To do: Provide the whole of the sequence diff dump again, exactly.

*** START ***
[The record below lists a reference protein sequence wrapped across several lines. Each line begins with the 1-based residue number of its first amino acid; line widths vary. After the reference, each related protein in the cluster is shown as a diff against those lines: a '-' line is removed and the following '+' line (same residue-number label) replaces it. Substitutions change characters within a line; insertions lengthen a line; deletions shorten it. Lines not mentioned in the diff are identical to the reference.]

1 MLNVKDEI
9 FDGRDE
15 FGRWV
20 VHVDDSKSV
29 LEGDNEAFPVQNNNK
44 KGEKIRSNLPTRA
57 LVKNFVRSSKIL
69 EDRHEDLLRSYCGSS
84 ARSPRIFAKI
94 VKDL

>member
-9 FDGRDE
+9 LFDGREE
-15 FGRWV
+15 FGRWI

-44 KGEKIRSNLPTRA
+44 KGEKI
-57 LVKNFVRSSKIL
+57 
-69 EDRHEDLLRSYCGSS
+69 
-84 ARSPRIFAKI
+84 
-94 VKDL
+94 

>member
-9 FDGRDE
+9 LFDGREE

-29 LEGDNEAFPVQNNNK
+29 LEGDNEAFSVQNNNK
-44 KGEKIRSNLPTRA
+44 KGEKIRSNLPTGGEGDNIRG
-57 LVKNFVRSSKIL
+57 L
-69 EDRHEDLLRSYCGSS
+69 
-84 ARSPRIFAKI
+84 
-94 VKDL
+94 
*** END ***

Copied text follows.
[The record below lists a reference protein sequence wrapped across several lines. Each line begins with the 1-based residue number of its first amino acid; line widths vary. After the reference, each related protein in the cluster is shown as a diff against those lines: a '-' line is removed and the following '+' line (same residue-number label) replaces it. Substitutions change characters within a line; insertions lengthen a line; deletions shorten it. Lines not mentioned in the diff are identical to the reference.]

1 MLNVKDEI
9 FDGRDE
15 FGRWV
20 VHVDDSKSV
29 LEGDNEAFPVQNNNK
44 KGEKIRSNLPTRA
57 LVKNFVRSSKIL
69 EDRHEDLLRSYCGSS
84 ARSPRIFAKI
94 VKDL

>member
-9 FDGRDE
+9 LFDGREE
-15 FGRWV
+15 FGRWI

-44 KGEKIRSNLPTRA
+44 KGEKI
-57 LVKNFVRSSKIL
+57 
-69 EDRHEDLLRSYCGSS
+69 
-84 ARSPRIFAKI
+84 
-94 VKDL
+94 

>member
-9 FDGRDE
+9 LFDGREE

-29 LEGDNEAFPVQNNNK
+29 LEGDNEAFSVQNNNK
-44 KGEKIRSNLPTRA
+44 KGEKIRSNLPTGGEGDNIRG
-57 LVKNFVRSSKIL
+57 L
-69 EDRHEDLLRSYCGSS
+69 
-84 ARSPRIFAKI
+84 
-94 VKDL
+94 